There were a couple of things at play whilst putting the exhibit together. Something that I’ve always found fascinating about Shakira is that she really loves all kinds of music, stuff from all over the world. Throughout her career she has reached out and experimented with basically every single song format and genre that you can think of. And every single time she’s been incredibly respectful to the roots of the style that she’s exploring. I wanted the exhibit to focus on that. I also felt that because she's a woman and a global pop star, people tend to think of her as somebody who makes music that is superficial - light and fluffy - and that is certainly not the case. I wanted people to leave the exhibit thinking that Shakira is much more complex than what they thought before visiting the museum.

Her amazing catalogue gave us the opportunity to cover song formats from all over the world. I wanted the Shakira exhibit to examine her career, but also to function as a love letter to the many formats of popular song throughout the 20th and 21st century. 

What was the main challenge of putting it together?

Timing was the main challenge. While we designed the exhibit, Shakira was recording her much anticipated new album and planning a world tour. So she really wasn’t available to offer a lot of objects for display - she was just too busy. We planned most of the exhibit not knowing exactly what we were going to get from her team. After we built all the inhouse visual elements of the show, we did get some things from her. My favourite one is her notebook with handwritten lyrics. The exhibit also includes some of her guitars, costumes and extra things but it’s not overpopulated with personal artefacts. That’s why we had to come up with ideas such as the big Atlas that you discover as you enter the exhibition. A big map that shows all the places that Shakira has explored with her music. Through it, you get to listen to all of those songs and explore the genres through text cards and videos with information. We also created a lyric annotator in which we dissect four of her songs and the poetry of her lyrics. That’s how we managed to deliver a comprehensive and analytical view of her career without relying too much on artefacts.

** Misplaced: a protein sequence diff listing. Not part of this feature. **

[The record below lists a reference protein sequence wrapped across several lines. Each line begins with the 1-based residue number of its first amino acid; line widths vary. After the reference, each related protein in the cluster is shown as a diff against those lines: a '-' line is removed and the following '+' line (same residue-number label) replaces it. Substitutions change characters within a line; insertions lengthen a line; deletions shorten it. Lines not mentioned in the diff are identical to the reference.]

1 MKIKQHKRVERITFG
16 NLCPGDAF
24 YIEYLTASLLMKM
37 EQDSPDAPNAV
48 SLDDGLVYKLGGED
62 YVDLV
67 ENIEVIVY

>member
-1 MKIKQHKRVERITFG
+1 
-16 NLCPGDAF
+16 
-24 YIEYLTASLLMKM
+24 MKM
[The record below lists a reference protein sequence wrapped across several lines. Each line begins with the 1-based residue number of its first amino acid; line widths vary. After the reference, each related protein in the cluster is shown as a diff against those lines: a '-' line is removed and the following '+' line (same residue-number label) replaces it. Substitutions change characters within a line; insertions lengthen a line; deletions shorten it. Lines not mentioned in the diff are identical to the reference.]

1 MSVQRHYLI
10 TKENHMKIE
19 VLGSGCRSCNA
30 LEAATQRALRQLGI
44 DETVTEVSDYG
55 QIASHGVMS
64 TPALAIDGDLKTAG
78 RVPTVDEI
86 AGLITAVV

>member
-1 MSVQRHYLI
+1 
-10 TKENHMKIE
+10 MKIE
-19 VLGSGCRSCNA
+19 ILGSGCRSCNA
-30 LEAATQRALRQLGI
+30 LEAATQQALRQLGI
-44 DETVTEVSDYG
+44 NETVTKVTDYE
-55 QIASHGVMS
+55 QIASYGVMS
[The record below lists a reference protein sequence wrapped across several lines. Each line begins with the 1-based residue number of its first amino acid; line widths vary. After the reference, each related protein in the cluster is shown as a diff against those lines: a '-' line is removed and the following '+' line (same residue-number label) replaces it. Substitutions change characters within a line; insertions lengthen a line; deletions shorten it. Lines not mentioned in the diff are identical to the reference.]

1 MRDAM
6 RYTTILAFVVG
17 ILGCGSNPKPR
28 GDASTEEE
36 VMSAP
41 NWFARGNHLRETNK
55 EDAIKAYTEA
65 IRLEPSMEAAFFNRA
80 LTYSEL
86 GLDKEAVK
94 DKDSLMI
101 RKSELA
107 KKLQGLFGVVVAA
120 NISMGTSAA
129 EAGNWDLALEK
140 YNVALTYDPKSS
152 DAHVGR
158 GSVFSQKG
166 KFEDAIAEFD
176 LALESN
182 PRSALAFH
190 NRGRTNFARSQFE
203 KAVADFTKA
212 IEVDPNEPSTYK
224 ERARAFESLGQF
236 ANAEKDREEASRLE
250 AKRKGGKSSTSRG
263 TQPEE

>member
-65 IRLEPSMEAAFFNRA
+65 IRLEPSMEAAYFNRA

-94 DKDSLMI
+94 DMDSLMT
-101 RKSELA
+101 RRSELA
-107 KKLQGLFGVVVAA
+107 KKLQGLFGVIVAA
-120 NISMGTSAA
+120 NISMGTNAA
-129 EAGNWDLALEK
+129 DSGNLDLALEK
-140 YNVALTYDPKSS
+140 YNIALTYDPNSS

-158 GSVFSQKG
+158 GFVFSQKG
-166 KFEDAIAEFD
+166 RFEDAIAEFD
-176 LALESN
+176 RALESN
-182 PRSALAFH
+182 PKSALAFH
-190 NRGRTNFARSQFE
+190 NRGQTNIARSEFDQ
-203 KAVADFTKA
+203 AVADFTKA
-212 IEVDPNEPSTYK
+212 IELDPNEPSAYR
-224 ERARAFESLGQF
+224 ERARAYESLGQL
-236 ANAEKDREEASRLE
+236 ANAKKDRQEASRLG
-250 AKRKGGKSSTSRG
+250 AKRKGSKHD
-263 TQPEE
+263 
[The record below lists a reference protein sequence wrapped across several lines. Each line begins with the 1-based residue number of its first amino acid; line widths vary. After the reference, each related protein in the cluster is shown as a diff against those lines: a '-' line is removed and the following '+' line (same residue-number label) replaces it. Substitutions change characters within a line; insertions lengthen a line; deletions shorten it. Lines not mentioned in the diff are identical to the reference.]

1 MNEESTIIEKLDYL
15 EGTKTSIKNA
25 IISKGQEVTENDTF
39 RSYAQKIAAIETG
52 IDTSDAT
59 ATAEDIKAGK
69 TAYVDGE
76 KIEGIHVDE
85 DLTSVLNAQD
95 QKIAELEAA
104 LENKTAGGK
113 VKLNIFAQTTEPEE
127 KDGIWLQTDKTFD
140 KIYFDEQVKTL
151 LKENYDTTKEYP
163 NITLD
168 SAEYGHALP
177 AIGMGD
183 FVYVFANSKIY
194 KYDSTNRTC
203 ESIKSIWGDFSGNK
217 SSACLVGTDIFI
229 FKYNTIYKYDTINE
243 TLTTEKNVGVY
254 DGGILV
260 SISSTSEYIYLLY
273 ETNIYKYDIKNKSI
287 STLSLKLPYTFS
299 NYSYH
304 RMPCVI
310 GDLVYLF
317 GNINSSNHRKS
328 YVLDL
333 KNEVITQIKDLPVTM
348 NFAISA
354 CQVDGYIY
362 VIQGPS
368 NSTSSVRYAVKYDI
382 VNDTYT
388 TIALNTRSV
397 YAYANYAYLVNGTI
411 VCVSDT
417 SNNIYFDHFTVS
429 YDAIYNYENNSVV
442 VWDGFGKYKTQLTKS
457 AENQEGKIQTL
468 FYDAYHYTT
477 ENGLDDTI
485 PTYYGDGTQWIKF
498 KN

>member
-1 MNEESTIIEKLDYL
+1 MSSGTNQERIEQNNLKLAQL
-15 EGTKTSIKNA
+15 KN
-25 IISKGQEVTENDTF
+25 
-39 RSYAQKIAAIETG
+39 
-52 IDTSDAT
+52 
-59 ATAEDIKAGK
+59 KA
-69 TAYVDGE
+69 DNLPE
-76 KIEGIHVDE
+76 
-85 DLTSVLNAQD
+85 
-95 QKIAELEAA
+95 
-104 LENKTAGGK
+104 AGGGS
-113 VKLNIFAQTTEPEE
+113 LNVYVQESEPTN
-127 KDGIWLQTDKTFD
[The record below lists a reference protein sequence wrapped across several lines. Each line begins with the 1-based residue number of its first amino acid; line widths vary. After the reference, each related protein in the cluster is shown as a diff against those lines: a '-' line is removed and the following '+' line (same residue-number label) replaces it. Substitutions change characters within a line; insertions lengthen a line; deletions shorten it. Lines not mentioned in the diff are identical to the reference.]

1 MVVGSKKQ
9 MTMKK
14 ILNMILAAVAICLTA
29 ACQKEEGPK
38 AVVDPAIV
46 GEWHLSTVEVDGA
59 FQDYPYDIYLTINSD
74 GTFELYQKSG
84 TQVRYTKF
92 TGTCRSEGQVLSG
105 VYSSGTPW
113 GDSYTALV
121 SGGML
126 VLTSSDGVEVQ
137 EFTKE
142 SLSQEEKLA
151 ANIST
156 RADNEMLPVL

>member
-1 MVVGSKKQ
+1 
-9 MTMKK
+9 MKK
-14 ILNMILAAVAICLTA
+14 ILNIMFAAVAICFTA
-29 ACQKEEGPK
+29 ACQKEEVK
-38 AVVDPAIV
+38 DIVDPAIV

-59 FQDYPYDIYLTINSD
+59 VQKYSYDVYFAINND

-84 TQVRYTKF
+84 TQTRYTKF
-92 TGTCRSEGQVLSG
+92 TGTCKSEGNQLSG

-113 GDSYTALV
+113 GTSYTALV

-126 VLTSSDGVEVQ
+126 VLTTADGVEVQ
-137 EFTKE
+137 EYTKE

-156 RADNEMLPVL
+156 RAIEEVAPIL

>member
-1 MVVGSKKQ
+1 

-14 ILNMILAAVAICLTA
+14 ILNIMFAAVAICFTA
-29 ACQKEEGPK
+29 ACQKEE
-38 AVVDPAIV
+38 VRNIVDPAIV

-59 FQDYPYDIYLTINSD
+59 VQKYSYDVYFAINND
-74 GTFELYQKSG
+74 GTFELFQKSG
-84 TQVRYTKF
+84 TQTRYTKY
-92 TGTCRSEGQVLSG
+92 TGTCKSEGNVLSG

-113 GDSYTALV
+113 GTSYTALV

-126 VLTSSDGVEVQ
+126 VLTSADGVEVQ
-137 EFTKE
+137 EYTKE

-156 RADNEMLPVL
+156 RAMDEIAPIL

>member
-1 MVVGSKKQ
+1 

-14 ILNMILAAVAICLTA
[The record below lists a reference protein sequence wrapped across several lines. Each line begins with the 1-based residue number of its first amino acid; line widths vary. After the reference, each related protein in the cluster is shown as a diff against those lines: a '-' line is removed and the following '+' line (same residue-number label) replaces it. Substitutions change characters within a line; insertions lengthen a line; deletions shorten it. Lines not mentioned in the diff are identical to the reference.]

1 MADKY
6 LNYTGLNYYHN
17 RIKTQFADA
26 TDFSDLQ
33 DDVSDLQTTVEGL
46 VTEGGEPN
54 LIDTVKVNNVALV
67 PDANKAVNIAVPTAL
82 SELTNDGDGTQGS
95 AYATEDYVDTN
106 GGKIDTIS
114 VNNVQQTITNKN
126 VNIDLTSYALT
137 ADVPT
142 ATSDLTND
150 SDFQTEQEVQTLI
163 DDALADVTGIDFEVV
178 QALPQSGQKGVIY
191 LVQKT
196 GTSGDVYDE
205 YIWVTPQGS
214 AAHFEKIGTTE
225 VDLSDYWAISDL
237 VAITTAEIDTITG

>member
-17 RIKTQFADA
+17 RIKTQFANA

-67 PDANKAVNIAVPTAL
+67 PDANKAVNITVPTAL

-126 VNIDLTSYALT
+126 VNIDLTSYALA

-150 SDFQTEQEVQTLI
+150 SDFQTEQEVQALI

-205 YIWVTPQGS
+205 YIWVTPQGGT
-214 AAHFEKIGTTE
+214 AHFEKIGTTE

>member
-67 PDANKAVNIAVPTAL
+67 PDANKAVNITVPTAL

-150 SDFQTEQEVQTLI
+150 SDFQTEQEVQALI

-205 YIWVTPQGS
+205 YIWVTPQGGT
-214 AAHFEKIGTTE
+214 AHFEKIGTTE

What would you say are the top pieces that anchor the exposition? Are there any interactive elements in it?

In terms of artefacts, the top pieces are definitely her notebook, the electric guitars, and some of her iconic costumes. In terms of what we built ourselves, I would say the Atlas is the centrepiece, because everything else stems from it. There’s also an interactive TikTok challenge where you get to dance to one of Shakira’s routines, and also some video documentaries that were created specifically for the exhibit. One includes young critics talking about Shakira, which is wonderful. But If I had to go for just one piece, I would say the lyric annotator is essential because you get to see her craftsmanship with words and all these references she uses - historical events, popular sayings - underscoring that she can write beautiful lyrics in both English and Spanish.

Anchor pieces of a music museum

Some of Shakira’s best songs arrived in the aftermath of a big breakup. Did you ever consider using “breakups” as a theme for the exhibit?

Definitely not. That would’ve been somewhat opportunistic. I think we favoured a more epic view of her career. It’s true that she made some great songs out of her recent breakup, but we were definitely going for the bigger picture here. It would be very reductive, I think, because in Shakira’s life there’s also triumph and rediscovery, independence, defiance - invention and reinvention. So all those themes were present, together with the breakups. Overall, her brilliance was the main theme of what we did.

Do you have any recommendations for artists interested in curating an exhibition about their own careers?

I think you need an outside person to curate an exhibit focusing on an artist. Otherwise it would never work out. An artist can contribute by sharing personal artefacts - the more personal the artefacts the better the exhibit. I would shy away from Grammy awards, platinum records and stuff like that. Focus instead on handwritten notes, love letters, little scraps of poetry, a dry leaf inside a book. Those kinds of objects are the ones that can really transport you to a different place when you’re experiencing an exhibit.

We hope you enjoyed the insights that Ernesto shared about his work at Shakira's Exhibition at the Grammy Museum in this entry for the Music Tourism Hub. If you want to learn more about music tourism best practices then join us on May 29-31st, 2023, at the Cape Breton Island Music Tourism Convention.